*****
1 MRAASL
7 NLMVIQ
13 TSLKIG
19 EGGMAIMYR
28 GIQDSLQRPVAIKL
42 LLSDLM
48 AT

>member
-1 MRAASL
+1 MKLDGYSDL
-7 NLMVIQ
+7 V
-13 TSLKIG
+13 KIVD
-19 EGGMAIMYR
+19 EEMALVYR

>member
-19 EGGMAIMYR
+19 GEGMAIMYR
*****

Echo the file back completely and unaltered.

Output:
1 MRAASL
7 NLMVIQ
13 TSLKIG
19 EGGMAIMYR
28 GIQDSLQRPVAIKL
42 LLSDLM
48 AT

>member
-1 MRAASL
+1 MKLDGYSDL
-7 NLMVIQ
+7 V
-13 TSLKIG
+13 KIVD
-19 EGGMAIMYR
+19 EEMALVYR

>member
-19 EGGMAIMYR
+19 GEGMAIMYR